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The repetition of a
sponding to our modern captain-general. word is one form of superlative. Hence the word holcan three times repeated would read the "very valiant," the warrior of warriors," the "warrior par excellence."
The most prominent ornament in the second line represents a series of knots or joints of the bamboo cane. Moc is the generic Maya word for "knot." This bamboo joint or knot is often used as totem of Queen Móo, whose name is the radical or first syllable of the verb moocol, “to knot," and of many other words the meaning of which is "to join," "to tie," etc.
On the same line there are also four circles, and a fish on each side of the series of knots. Cay is the Maya for "fish." It was the name of the high priest, elder brother of Queen Móo. His totem on the monuments is always a fish. (Plate XXXVI.) Taking each of the circles that accompany the fish as a unit, we have the numerical "four," can, a word that, as we have already seen,1 has many meanings in the Maya language. It is, as the English word can, always connected with power and might. In this instance it signifies "to speak," and, by extension, "to testify," particularly if we consider that the word uol, besides circle, also means "to desire," "to wish." The ornament composed of four circles and a fish, then, signifies that Cay, the pontiff, wishes to speak, to testify.
On the third line we again find the circles uol many times repeated, which in this case should be translated "to earnestly desire," "to crave." These circles are separated by reedings, that form, as it were, a kind of frame around the knots in the centre of the second line, to indicate that the action represented by this ornament is directly connected with 1 Ubi supra, p. 93.
the person whose totem said knots are. These reedings are composed of straight lines carved in the stone, and are surrounded by a border.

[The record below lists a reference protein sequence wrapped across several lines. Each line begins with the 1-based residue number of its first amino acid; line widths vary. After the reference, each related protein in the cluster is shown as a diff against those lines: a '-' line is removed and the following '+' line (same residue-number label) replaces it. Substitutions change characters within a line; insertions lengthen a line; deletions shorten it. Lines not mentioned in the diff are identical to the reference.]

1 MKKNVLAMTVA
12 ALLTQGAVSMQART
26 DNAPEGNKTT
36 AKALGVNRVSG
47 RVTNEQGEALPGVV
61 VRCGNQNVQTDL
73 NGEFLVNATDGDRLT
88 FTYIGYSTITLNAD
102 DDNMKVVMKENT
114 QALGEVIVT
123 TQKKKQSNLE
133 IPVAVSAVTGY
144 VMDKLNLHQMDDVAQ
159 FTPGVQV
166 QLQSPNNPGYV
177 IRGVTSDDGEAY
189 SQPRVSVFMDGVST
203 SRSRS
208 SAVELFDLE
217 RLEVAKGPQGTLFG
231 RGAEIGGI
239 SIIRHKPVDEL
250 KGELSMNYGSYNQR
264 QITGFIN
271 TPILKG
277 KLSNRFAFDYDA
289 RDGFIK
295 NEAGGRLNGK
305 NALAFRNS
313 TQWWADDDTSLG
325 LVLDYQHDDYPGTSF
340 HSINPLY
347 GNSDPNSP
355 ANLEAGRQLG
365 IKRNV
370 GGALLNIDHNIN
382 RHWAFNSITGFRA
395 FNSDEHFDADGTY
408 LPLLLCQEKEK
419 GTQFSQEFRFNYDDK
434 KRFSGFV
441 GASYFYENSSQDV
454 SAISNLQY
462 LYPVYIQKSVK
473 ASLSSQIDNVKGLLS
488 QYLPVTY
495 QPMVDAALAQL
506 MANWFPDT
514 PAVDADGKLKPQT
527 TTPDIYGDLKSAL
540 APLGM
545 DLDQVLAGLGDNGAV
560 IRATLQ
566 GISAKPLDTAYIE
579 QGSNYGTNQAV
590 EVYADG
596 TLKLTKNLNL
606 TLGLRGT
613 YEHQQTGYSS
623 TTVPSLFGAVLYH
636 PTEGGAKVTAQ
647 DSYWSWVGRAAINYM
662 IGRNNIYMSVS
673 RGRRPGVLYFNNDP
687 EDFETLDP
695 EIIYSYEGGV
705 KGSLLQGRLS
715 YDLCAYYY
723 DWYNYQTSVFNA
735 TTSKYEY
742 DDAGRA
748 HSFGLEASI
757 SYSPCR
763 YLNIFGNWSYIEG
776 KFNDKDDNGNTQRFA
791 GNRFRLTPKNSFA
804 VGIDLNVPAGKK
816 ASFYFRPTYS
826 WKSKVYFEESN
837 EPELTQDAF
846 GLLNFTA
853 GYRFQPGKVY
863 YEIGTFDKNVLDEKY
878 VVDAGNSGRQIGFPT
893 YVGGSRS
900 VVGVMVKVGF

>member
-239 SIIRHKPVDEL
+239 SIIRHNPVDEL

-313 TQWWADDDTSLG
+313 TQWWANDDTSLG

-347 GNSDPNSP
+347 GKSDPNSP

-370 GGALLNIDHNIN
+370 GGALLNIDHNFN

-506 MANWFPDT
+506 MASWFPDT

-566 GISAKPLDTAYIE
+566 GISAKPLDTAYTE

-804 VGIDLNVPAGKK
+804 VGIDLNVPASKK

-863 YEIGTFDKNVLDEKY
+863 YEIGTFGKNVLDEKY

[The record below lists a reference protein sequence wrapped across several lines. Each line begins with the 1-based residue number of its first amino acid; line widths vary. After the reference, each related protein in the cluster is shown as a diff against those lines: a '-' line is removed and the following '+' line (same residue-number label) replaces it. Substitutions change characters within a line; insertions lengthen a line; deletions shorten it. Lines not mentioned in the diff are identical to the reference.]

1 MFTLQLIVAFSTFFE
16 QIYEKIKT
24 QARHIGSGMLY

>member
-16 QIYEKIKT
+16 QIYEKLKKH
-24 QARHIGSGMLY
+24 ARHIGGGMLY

To cut or carve straight lines in a hard substance with a sharp-pointed tool is expressed by the simple word ppaay, in Maya. Chi is the word for border. The whole ornament, then, gives the word ppaaychi. But payalchi is a "prayer," an "invocation;" and ppaachi is "to make an offering," "to make a vow." The duplication of the ornament indicates the earnestness of the vow, or the fervor with which the offering is made.
The leopards are the totem, hence the name of the hero to whose memory the hall was erected. By these we learn that he was called Coh. As to the shields covered with leopard skin, they are the badges of his profession, which, from the ropes with circles within their open strands, we have already learned was that of a warrior.
Translating this dedication into English, it reads: "Cay, the highpriest, desires to bear witness that Móo has made this offering, earnestly invoking Coh, the warrior of warriors.”
Does not this recall to mind the invocations of the two sisters, Isis and Niké, in the book of Lamentations; and in that of "Glorifying Osiris in Aquerti"?2
As we are about to enter the funeral chamber, hallowed by the love of the sister-wife, Queen Móo, the beauty of the carvings on the zapote beam that forms the lintel of the doorway calls our attention. (Plates XXXVII.-XXXVIII.) Here is represented the antagonism of the brothers Aac and Coh, that led to the murder of the latter by the former.
'Translation of Mr. Horrack.
2 Translation of Mr. Pierret.